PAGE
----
Members of the Navajo Nation are advised to continue wearing masks on the reservation even in states where COVID-19 mandates have been dropped.
On Friday, Navajo Nation President Jonathan Nez said the mask recommendation would remain for the 298,000 residents of the reservation despite Arizona and New Mexico dropping the requirement.
"We are seeing a gradual decline in the numbers of new cases, but we have to remain diligent and keep taking precautions to lessen the spread of COVID-19 in our homes and communities," Nez said in a press release from the Navajo Nation Friday.
"Wearing two masks in public places and getting fully vaccinated are the best defense against this virus. Please be very cautious, encourage your elders to take precautions, and continue to pray."
The Navajo Reservation takes up about 27,000 square miles, and is included in the three states of Arizona, New Mexico, and Utah, according to the University of Arizona Cooperative Extension.
It is the largest Native American reservation in the United States and has an area greater than the states of Massachusetts, Vermont, and New Hampshire combined.
The total number of enrolled members includes 173,000 that live on the reservation itself.
Enrolled members must have at least one-quarter Navajo ancestry to be allowed in the nation.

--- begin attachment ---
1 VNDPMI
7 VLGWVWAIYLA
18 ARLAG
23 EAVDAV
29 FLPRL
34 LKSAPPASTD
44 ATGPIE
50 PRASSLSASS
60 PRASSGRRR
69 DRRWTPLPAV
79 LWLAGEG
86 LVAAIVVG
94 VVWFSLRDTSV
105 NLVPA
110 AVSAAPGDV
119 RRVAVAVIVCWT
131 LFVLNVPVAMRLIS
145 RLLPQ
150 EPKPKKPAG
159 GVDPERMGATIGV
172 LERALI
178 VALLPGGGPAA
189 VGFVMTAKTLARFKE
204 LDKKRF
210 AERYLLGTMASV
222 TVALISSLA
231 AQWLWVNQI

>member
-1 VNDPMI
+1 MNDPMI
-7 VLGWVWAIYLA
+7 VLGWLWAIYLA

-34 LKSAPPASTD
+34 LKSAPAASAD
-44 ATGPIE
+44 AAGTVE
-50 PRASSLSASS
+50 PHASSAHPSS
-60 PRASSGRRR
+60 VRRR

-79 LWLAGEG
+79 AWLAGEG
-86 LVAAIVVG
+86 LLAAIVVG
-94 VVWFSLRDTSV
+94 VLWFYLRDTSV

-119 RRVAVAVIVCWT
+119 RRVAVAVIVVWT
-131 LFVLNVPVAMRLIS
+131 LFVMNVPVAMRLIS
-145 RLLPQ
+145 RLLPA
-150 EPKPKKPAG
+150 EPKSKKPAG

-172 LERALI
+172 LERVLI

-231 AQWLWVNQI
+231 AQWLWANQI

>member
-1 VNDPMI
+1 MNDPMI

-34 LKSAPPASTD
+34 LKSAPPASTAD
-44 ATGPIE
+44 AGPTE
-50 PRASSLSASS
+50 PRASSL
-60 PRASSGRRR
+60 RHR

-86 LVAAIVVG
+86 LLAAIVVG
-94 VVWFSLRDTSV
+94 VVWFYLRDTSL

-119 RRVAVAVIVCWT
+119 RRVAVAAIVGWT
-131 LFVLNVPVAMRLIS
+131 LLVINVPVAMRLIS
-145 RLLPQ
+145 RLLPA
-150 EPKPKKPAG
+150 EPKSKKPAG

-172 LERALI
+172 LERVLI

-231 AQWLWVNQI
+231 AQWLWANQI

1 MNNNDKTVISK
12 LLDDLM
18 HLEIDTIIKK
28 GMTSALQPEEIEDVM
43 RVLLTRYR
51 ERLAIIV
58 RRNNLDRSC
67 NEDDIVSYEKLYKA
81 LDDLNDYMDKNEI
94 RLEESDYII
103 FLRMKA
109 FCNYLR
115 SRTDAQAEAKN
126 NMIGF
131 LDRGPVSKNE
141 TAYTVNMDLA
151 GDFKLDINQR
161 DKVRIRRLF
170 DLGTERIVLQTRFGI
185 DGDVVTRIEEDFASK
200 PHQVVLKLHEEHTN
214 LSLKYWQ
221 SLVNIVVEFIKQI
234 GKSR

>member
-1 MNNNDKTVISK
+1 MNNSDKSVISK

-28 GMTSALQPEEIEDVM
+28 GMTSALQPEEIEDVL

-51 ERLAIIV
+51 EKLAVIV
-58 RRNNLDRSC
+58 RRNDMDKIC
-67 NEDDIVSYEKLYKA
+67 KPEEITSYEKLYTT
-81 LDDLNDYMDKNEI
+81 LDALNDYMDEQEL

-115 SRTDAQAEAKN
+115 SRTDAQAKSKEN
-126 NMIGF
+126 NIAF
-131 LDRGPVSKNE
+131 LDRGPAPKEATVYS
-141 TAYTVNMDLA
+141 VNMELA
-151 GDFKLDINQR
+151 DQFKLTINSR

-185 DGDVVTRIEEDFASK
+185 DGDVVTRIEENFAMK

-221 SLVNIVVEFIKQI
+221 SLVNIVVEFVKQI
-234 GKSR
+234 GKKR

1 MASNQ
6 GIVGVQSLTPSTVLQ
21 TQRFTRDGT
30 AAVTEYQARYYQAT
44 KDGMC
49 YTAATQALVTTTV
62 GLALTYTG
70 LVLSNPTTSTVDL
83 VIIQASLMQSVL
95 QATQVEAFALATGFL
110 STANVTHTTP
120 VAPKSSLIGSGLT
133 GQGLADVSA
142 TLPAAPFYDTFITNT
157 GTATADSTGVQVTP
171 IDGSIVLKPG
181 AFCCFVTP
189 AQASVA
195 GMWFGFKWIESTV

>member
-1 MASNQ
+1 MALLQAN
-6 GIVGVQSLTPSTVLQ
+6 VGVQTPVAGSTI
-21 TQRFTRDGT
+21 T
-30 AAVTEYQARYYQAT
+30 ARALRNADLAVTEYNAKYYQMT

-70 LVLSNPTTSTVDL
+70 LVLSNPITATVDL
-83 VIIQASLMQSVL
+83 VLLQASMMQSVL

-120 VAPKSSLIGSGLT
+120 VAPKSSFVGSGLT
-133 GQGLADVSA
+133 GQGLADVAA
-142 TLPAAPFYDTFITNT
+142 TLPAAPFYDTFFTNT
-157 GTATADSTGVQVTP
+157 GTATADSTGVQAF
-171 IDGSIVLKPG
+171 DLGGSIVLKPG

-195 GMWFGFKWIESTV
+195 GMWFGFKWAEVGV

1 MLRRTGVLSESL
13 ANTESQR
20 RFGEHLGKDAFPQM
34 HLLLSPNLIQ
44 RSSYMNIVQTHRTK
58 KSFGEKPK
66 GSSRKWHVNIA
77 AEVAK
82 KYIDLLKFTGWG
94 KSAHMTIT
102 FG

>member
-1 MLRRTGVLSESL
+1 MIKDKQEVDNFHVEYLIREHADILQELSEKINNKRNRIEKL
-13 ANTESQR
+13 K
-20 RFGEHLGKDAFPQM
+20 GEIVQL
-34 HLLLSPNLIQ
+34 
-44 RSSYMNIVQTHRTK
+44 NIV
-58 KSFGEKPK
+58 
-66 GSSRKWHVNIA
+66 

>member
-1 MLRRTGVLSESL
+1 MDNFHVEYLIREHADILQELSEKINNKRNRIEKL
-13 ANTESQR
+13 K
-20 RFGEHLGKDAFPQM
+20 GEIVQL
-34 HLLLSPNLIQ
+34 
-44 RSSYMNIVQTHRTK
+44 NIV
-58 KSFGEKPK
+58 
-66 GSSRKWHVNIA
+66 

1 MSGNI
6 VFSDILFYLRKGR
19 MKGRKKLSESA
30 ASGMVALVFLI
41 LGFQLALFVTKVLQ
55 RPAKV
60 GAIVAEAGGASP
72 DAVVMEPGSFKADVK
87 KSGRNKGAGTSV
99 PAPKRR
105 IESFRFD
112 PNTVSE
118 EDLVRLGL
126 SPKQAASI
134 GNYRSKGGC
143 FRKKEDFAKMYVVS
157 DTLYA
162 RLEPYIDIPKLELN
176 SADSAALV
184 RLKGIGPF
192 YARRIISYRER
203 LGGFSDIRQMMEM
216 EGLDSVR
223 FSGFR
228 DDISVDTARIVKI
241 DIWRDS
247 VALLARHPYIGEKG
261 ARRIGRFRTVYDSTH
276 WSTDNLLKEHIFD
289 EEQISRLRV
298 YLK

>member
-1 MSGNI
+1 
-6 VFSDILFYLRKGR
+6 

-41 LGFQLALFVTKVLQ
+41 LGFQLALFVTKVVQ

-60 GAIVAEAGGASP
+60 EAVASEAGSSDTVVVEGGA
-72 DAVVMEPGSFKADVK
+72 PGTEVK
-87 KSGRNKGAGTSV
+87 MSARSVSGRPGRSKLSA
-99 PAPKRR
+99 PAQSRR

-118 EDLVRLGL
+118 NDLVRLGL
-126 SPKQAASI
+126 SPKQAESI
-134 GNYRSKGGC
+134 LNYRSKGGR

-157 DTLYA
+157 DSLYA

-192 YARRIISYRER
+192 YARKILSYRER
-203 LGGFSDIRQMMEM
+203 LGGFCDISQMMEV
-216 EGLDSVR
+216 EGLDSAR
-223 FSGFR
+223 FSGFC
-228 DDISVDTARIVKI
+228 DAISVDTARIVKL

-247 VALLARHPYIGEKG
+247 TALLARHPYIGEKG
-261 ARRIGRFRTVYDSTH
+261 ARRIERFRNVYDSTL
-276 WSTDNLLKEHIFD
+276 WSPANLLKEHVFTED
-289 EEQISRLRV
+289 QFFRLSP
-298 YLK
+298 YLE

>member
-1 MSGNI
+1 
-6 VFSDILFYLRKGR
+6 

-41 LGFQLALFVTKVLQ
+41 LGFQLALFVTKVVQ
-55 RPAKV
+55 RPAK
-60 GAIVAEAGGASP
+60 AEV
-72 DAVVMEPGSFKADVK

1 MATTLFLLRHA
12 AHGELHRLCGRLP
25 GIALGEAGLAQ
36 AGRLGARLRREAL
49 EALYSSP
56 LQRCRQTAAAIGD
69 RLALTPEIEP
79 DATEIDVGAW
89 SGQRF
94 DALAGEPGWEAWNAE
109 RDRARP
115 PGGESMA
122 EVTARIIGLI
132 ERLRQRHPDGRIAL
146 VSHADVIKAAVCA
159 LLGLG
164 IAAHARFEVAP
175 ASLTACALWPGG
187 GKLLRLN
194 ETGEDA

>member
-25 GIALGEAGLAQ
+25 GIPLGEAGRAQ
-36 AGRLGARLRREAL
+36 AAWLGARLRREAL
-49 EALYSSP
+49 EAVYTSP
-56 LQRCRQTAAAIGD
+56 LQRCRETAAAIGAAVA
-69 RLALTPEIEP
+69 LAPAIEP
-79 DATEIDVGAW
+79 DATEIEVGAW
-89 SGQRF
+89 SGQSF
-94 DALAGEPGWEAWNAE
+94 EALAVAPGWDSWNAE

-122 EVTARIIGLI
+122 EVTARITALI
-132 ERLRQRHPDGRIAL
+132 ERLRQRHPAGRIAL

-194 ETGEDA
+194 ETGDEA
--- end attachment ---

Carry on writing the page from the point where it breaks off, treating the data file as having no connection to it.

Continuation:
The nation reports that it has a total of 52,023 COVID-19 cases since the pandemic began, and 1,641 deaths from the disease.
Eleven new cases were reported on Friday along with two deaths, according to the nation.
The move to continue masking comes as New Mexico on Thursday lifted its mask mandate for indoor public places, the Associated Press reports.
Democratic Gov. Michelle Lujan Grisham announced the move at a press conference after Thursday’s legislative session, even though a week earlier the state’s top health official said the state was still "in hot water" with the virus and that masks were effective, according to the report.
"It’s not a political decision," Gov. Grisham said."It’s the right time for us. We are conquering COVID, and we’ll keep doing that."
There are no state mask mandates in Arizona, according to Gov. Doug Ducey, and Utah ended the requirement in January.
"Our faith in our prayers and the love of our family and friends continue to carry us through this pandemic," Navajo Nation Vice President Myron Lizer said.
"Our frontline workers continue to fight hard for all of us each day. So, please help them by taking extra precautions and taking care of our elders and those with underlying health conditions. We are in this together."
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